Thursday, July 18, 2013

1307.4684 (Jan Gieseler et al.)

Thermal nonlinearities in a nanomechanical oscillator    [PDF]

Jan Gieseler, Lukas Novotny, Romain Quidant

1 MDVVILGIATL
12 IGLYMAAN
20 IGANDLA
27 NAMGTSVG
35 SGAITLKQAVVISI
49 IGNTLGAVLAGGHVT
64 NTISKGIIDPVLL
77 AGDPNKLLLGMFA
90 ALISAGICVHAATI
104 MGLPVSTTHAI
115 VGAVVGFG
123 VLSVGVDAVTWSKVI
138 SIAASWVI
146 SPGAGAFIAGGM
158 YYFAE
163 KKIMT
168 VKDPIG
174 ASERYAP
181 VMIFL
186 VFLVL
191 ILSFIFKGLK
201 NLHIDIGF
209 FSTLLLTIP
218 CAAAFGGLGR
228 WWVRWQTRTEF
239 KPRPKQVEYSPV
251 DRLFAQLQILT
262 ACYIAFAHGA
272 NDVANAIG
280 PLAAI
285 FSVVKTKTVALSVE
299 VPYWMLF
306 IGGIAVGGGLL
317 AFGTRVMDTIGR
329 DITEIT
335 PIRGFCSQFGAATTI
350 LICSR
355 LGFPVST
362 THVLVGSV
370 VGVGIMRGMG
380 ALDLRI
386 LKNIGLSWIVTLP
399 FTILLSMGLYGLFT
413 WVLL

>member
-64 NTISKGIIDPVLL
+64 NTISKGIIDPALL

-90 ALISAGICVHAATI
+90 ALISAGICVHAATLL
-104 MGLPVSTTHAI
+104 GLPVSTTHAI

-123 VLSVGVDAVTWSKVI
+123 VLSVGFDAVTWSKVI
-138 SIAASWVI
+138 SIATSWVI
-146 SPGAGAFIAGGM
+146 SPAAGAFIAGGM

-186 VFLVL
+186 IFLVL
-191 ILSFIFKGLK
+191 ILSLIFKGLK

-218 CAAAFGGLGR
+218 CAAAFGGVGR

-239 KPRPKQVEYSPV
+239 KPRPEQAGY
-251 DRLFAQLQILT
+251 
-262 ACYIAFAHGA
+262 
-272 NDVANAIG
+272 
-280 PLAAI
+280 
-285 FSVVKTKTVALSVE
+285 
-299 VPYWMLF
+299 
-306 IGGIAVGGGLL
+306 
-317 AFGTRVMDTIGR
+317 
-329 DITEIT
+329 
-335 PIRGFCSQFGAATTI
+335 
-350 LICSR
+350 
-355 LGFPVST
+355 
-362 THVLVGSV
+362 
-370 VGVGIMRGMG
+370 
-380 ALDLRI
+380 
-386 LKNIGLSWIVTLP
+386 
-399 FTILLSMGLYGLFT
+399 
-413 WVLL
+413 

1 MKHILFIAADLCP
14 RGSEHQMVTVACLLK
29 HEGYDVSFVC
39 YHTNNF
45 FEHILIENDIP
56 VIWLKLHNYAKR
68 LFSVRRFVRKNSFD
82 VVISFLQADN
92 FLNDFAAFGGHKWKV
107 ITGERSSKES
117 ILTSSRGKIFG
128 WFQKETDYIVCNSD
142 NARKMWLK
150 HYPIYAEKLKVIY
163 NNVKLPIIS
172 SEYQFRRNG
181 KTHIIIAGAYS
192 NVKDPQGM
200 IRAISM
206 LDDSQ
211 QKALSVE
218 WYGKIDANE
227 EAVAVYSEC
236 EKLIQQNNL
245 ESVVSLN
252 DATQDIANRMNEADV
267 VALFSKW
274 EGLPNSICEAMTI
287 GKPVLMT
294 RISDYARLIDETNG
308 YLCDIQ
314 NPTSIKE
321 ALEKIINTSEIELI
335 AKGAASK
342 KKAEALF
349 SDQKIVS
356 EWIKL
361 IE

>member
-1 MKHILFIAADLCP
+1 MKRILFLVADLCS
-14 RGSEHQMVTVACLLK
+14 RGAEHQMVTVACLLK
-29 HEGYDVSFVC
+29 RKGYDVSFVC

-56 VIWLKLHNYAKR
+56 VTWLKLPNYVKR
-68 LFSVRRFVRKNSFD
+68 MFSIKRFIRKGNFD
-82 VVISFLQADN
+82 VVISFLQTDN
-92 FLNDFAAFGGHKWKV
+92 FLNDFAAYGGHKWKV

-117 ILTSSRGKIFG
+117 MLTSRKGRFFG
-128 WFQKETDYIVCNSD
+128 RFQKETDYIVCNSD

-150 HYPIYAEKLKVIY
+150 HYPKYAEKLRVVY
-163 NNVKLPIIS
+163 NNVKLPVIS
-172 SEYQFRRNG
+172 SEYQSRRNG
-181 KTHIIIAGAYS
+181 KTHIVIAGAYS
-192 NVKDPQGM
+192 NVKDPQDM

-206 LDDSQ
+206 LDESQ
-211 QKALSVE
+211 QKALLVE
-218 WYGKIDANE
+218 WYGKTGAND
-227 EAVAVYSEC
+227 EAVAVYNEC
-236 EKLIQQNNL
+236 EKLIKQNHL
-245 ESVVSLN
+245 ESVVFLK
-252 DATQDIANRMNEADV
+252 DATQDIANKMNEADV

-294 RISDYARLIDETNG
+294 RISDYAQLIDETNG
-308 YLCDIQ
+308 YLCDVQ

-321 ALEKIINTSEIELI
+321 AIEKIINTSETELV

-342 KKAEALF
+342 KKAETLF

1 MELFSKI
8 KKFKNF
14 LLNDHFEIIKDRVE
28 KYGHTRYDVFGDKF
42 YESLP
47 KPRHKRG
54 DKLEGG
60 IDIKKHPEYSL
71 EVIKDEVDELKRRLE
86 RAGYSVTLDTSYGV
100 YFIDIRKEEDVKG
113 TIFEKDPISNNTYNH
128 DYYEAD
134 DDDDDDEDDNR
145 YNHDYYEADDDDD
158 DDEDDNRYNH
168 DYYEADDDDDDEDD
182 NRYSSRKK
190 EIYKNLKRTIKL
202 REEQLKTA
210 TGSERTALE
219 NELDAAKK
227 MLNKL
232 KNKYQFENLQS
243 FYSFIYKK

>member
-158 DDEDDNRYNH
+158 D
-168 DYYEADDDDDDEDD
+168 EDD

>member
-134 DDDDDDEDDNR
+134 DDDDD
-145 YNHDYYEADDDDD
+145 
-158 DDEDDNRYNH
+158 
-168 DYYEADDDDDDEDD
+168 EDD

Nano- and micromechanical oscillators with high quality (Q) factors have gained much attention for their potential application as ultrasensitive detectors. In contrast to micro-fabricated devices, optically trapped nanoparticles in vacuum do not suffer from clamping losses, hence leading to much larger Q-factors. We find that for a levitated nanoparticle the thermal energy suffices to drive the motion of the nanoparticle into the nonlinear regime. First, we experimentally measure and fully characterize the frequency fluctuations originating from thermal motion and nonlinearities. Second, we demonstrate that feedback cooling can be used to mitigate these fluctuations. The high level of control allows us to fully exploit the force sensing capabilities of the nanoresonator. Our approach offers a force sensitivity of 20 zN $Hz^{-1/2}$, which is the highest value reported to date at room temperature, sufficient to sense ultra-weak interactions, such as non-Newtonian gravity-like forces.
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